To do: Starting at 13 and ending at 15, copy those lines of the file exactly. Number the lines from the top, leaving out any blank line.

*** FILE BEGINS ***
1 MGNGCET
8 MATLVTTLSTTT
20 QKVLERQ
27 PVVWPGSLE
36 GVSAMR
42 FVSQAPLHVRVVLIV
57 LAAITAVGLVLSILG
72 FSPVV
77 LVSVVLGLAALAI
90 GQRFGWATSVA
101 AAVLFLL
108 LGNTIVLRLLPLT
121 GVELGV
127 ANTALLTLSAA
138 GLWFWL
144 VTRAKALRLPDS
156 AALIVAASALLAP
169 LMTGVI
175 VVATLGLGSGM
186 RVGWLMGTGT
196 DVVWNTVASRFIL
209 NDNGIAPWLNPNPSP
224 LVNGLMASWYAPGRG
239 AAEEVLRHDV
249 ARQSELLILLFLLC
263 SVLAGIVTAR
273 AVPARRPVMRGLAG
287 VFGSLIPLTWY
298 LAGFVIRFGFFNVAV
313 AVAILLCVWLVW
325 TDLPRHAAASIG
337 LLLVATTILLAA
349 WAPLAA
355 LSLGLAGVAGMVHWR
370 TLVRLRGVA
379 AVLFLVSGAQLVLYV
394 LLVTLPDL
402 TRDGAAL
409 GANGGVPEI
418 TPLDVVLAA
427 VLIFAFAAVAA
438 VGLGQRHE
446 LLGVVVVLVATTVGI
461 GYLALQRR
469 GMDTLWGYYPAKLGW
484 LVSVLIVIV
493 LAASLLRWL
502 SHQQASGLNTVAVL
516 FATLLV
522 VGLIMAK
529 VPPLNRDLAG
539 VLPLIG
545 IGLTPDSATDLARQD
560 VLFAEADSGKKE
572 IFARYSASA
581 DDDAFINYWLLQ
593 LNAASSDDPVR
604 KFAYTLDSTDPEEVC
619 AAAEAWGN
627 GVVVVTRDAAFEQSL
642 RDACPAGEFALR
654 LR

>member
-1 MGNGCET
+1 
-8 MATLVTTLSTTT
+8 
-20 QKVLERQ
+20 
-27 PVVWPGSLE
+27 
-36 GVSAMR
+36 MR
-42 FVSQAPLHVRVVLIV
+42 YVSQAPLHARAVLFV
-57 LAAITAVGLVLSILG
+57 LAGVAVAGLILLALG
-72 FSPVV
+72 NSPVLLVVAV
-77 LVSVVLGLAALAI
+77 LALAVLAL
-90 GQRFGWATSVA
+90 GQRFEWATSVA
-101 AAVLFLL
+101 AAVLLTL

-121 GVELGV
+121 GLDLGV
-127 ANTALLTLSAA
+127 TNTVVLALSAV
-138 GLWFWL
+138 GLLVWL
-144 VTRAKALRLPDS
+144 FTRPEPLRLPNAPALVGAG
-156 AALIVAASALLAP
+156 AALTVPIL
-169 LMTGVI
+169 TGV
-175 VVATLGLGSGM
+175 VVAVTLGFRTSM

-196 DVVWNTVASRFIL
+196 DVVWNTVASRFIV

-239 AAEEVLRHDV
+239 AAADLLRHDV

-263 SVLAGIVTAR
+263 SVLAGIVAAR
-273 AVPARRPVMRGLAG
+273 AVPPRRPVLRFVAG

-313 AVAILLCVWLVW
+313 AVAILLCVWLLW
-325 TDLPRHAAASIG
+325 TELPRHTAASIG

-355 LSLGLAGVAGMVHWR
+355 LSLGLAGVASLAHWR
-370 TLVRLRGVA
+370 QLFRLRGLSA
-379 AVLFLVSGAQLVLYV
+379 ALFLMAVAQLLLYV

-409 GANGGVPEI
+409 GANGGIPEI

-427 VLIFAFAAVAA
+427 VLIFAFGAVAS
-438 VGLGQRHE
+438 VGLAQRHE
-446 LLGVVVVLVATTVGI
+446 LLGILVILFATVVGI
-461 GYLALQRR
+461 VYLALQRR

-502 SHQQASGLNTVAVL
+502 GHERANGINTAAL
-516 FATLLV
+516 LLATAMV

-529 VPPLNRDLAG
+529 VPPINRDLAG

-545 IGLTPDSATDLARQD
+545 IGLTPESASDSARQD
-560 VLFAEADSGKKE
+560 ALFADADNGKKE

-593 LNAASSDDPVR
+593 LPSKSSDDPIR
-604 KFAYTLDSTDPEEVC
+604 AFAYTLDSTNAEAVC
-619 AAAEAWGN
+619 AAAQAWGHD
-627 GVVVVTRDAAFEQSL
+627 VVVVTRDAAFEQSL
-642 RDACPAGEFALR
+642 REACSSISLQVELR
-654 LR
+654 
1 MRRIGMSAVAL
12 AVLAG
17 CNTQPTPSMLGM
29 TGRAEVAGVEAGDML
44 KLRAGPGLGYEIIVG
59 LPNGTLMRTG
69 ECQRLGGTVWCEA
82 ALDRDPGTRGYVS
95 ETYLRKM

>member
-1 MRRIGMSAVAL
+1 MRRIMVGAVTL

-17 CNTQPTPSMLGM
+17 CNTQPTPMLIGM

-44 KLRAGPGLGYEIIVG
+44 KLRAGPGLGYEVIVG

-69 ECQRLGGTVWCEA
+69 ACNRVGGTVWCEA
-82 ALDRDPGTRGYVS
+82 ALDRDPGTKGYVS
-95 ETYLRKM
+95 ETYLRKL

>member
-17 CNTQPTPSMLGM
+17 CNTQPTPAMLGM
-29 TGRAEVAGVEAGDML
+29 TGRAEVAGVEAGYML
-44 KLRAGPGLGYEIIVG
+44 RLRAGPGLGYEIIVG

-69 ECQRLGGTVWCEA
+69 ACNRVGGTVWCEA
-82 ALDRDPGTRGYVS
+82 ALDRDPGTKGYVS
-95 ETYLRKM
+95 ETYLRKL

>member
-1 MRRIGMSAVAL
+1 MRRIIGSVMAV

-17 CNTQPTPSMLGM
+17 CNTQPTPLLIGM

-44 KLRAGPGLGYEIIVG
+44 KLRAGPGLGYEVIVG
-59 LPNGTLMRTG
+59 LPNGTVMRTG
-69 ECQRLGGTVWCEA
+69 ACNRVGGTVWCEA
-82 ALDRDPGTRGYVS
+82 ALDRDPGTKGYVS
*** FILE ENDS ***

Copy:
121 GVELGV
127 ANTALLTLSAA
138 GLWFWL